Augmented Reality: when art, technology and construction collide

In a world first, Tasmania is now seeing the results of when the creative arts, technology and construction come together with an Augmented Reality project at Moonah Primary School.  The new kindergarten designed by Xsquared Architects contains an Augmented Reality brick wall.

The Tasmanian Government’s public art program has facilitated an innovative collaboration between Jackson Wells, Tasmanian Artist and construction industries to build the world’s first-ever commercial Augmented Reality brick wall.  Tasmanian company All Brick Tasmania have constructed Jackson’s art using special Augmented Reality glasses and fologram software.

The technology enables bricklayers to position every brick precisely, allowing for new wall shapes and brick patterns to be achieved which had not previously been possible due to cost.  The ability for the bricklayers to use the Augmented Reality technology removes the error and interpretation of a design, and the software allows the wall to be built with confidence that it is correct.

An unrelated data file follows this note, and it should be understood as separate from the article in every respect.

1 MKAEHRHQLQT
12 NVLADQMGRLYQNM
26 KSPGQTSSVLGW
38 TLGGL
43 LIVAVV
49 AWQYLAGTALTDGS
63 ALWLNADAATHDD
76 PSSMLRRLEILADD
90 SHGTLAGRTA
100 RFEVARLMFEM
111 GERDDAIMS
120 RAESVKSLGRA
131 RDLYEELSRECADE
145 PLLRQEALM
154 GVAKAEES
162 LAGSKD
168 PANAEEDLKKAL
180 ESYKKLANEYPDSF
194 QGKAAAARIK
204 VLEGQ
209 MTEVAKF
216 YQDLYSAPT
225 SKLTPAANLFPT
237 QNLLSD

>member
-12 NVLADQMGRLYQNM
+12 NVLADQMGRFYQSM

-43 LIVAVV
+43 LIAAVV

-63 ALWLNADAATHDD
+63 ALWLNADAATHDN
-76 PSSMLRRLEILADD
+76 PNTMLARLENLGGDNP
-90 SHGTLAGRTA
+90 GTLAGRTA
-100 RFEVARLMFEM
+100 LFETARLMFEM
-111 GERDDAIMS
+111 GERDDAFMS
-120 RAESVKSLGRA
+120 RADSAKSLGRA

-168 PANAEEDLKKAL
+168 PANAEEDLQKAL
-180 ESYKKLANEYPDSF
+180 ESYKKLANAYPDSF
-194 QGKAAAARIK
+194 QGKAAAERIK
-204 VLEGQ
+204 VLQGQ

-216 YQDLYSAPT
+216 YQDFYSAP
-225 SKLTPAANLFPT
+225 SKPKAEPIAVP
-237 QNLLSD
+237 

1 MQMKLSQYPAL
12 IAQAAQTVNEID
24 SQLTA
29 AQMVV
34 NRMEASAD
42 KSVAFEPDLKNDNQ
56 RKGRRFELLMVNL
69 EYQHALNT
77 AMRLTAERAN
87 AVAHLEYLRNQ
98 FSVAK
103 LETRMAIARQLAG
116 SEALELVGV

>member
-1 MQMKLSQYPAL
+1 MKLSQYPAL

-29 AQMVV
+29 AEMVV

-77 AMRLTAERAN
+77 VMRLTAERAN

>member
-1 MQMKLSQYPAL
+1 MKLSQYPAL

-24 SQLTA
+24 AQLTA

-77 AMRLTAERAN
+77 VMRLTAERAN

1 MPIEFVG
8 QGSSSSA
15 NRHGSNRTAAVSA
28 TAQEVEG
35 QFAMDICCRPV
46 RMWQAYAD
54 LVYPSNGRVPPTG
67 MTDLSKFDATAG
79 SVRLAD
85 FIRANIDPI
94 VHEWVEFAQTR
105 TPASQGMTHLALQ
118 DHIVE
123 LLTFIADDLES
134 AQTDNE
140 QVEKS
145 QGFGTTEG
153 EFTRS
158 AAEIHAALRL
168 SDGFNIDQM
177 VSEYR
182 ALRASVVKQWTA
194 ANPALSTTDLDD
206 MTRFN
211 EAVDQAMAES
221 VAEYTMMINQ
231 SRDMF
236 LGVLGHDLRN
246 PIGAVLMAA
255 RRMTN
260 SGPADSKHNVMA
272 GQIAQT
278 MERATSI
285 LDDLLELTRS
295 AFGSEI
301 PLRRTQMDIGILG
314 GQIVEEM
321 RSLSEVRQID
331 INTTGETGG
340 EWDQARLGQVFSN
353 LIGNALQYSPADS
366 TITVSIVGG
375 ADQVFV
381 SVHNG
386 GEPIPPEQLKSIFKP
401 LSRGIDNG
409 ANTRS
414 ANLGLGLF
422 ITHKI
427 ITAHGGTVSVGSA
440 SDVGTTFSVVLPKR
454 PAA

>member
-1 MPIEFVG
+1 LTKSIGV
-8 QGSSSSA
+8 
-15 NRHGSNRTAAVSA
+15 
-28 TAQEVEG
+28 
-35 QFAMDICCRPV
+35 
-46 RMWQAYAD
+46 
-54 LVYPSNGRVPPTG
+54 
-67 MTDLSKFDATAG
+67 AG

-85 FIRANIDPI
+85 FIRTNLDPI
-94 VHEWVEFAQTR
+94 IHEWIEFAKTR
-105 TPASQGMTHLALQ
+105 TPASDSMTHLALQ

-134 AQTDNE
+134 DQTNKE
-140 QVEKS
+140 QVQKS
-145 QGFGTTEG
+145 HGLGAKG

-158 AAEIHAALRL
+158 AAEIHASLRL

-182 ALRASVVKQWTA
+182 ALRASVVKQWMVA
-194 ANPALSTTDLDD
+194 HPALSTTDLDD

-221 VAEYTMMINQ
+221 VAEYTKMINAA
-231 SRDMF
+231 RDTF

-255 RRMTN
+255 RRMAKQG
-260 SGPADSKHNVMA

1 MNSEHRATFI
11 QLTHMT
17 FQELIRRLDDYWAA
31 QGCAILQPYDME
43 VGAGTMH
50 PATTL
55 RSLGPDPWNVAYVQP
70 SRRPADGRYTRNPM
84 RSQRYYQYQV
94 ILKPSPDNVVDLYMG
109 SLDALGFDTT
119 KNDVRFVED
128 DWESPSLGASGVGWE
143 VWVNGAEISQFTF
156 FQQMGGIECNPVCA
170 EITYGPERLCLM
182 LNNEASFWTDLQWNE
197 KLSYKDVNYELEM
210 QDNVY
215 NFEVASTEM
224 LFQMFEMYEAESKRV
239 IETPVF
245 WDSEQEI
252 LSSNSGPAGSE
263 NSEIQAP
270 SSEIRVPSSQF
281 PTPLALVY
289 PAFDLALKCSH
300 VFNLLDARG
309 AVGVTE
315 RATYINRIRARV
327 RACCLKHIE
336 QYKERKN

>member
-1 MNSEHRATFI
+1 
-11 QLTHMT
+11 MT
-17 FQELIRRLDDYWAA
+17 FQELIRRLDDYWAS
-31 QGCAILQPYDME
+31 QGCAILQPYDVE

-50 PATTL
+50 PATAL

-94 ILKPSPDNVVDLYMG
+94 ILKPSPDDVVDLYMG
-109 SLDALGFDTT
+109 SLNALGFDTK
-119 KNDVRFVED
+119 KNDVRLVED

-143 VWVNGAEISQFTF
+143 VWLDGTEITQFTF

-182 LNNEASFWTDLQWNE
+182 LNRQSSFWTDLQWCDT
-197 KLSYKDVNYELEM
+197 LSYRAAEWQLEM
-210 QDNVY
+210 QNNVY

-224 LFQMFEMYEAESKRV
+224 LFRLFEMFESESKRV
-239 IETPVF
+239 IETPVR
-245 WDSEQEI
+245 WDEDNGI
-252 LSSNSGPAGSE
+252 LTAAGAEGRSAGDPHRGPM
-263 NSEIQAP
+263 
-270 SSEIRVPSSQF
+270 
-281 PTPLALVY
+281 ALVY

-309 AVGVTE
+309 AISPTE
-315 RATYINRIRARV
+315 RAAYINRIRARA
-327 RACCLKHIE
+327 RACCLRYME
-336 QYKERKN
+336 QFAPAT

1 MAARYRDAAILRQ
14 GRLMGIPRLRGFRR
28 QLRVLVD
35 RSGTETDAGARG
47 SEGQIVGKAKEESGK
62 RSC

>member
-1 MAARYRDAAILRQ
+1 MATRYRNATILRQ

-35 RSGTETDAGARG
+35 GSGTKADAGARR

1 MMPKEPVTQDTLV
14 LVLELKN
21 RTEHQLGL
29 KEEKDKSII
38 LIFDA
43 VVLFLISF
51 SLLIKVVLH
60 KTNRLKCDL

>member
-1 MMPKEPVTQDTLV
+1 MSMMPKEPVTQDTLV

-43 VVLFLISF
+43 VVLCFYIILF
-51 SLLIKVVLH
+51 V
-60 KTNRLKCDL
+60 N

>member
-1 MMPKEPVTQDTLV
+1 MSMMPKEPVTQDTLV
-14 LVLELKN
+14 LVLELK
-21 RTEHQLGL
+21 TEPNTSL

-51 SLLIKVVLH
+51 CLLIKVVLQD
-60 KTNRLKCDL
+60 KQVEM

The intention to have the public art component built into the fabric of the school was a decision made early on by Xsquared Architects.  The School, Department of Education project manager and Arts Tasmania project manager agreed, and the artist’s brief was developed.  In response to a call out for proposals, Mr Wells suggested a ‘woven’ brick feature wall at the entrance to the kindergarten to celebrate how the school helps to ‘weave’ together the diverse communities which make up the vibrant multicultural suburb of Moonah.

Prior to construction starting, Xsquared Architects ran a Virtual Reality session with Jackson Wells, the school, DoE project manager Tim Hodge, and Colin Barrett from Allbrick to show all parties the completed building with Jackson’s wall.  Showcasing the art and architecture together for the construction team and the school, provides confidence in the end product.

Virtual RealityJackson Wells and All Brick Tasmania have both previously collaborated on a pilot AR project with the University of Tasmania’s School of Architecture.  This project has been documented here fologram talks


When art, tech and construction collide